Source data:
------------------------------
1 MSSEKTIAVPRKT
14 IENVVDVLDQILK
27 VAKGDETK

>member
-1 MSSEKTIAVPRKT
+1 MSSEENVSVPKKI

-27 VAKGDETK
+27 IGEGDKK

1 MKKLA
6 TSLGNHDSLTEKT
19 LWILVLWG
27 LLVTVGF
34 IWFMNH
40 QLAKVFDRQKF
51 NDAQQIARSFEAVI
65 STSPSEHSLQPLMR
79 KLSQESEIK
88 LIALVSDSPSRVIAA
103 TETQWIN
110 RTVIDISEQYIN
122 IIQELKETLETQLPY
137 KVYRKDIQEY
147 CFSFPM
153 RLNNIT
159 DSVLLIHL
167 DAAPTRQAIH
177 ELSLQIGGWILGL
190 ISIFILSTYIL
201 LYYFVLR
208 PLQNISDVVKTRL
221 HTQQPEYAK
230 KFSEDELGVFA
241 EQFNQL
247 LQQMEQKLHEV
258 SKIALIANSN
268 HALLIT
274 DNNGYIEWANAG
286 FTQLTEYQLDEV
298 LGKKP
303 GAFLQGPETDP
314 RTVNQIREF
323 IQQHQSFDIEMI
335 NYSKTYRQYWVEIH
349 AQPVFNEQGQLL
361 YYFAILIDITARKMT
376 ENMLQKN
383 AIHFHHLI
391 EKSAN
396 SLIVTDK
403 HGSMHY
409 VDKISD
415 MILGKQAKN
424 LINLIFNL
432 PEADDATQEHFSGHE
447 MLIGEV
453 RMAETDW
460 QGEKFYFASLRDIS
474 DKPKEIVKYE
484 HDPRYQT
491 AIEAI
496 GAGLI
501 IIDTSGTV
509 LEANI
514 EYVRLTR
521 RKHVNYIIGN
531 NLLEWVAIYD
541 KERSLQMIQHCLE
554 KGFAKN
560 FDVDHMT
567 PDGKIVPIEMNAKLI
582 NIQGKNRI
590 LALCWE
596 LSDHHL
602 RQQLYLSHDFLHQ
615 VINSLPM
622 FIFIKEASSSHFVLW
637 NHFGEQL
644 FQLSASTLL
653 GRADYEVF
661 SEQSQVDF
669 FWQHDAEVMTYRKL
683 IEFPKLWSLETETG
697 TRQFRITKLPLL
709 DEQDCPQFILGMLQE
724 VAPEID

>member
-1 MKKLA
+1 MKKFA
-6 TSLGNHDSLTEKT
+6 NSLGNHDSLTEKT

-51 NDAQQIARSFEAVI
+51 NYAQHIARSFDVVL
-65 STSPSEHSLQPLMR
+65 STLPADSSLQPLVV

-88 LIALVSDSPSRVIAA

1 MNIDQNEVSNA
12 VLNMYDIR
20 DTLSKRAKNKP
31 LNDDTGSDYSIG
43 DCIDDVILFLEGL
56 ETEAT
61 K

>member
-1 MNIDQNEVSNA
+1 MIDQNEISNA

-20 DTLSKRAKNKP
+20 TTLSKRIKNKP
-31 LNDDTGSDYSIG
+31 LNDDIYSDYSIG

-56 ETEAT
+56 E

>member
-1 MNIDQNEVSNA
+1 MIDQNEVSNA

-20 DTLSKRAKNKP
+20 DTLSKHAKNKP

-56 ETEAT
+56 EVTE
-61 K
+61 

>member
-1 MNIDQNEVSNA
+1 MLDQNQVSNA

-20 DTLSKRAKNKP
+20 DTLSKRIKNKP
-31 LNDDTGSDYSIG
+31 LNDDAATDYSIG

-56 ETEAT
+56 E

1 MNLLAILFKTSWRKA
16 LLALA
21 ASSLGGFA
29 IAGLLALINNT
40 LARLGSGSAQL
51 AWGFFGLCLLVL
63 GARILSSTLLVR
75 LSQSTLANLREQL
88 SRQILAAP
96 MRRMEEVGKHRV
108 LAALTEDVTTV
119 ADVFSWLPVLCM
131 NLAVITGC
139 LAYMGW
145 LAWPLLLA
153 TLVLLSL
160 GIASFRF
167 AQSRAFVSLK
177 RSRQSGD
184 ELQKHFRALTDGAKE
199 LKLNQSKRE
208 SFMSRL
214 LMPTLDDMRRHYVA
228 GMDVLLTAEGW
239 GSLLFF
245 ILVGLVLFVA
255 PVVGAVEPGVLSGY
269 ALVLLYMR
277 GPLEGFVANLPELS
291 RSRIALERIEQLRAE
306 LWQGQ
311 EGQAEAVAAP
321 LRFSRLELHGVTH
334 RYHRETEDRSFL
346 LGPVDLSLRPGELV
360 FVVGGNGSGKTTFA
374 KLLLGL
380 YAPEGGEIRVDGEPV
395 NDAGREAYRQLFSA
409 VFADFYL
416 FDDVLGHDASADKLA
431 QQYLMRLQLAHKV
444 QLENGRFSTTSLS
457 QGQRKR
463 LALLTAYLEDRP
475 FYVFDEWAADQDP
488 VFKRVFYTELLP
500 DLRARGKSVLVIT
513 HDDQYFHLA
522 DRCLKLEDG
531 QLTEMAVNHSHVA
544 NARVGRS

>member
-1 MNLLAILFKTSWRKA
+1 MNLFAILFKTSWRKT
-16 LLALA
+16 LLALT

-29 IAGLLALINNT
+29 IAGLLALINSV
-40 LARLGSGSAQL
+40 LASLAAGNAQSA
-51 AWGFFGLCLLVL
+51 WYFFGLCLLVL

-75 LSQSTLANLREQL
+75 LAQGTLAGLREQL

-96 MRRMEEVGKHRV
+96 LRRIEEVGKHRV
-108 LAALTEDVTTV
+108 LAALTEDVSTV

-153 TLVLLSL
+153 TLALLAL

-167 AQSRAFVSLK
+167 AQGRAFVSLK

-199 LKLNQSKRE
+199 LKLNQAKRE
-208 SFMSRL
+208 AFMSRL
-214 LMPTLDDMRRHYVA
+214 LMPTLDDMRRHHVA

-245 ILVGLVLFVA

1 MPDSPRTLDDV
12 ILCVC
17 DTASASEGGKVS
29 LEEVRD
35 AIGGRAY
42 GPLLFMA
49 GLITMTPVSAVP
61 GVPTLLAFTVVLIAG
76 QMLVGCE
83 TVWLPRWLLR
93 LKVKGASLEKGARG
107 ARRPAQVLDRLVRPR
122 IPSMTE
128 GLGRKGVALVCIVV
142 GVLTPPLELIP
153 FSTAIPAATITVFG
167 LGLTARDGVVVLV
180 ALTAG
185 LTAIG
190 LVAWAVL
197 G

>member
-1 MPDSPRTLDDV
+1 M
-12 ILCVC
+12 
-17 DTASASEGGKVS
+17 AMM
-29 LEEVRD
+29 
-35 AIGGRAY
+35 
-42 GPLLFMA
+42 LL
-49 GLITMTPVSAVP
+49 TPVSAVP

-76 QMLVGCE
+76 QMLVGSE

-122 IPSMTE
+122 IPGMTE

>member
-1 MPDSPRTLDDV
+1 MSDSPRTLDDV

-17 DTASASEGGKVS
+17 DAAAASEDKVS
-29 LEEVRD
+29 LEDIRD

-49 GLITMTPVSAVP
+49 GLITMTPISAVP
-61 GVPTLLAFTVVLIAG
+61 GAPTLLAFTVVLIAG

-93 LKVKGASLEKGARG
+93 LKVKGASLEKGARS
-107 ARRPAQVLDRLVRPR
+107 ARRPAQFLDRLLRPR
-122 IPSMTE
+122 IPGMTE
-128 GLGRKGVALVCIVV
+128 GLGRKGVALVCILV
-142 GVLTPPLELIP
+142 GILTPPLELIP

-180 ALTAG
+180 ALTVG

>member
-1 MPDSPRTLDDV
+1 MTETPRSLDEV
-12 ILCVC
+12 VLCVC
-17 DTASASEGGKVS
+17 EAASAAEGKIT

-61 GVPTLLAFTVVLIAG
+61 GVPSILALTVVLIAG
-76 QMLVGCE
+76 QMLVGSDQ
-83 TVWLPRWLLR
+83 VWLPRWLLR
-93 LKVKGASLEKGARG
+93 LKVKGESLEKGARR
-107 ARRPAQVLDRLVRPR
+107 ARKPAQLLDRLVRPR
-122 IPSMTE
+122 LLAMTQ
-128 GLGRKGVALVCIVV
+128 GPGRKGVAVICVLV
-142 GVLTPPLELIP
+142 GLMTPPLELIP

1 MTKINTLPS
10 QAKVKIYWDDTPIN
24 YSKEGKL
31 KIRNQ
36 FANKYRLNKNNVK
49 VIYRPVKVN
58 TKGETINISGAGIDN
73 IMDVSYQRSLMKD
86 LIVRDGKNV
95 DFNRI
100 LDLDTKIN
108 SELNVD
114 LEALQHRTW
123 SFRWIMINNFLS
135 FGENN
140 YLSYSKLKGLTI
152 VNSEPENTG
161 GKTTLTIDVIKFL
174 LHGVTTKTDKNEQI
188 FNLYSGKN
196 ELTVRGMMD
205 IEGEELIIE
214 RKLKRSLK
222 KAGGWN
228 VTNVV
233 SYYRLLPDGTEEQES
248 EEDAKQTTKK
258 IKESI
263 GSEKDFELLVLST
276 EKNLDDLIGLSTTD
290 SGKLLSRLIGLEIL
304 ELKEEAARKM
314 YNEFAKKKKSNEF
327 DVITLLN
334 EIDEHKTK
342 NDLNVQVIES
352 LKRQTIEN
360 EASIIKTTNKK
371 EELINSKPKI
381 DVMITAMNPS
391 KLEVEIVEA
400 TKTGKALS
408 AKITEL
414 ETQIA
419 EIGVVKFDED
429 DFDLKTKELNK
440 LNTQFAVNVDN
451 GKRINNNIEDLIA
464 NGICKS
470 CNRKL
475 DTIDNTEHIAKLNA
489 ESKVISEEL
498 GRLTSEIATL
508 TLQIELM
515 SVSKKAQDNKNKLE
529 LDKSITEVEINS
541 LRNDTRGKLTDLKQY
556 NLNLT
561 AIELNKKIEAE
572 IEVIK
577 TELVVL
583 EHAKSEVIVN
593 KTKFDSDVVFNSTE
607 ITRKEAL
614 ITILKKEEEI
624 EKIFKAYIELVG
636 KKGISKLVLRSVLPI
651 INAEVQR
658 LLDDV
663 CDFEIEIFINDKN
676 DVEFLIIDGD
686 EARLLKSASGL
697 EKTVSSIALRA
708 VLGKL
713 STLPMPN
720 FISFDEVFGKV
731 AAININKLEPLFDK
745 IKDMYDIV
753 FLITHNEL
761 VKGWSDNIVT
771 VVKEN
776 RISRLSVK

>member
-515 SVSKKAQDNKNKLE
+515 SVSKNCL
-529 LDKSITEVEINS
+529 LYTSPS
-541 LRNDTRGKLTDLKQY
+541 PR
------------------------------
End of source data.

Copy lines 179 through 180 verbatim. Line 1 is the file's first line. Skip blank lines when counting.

522 DRCLKLEDG
531 QLTEMAVNHSHVA